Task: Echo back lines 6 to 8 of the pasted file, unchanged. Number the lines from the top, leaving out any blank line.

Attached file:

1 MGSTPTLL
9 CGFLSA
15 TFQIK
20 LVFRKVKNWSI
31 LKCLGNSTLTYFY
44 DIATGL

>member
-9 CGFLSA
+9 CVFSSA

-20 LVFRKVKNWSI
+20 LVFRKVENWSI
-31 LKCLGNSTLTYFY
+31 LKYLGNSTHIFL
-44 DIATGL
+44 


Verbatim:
44 DIATGL

>member
-9 CGFLSA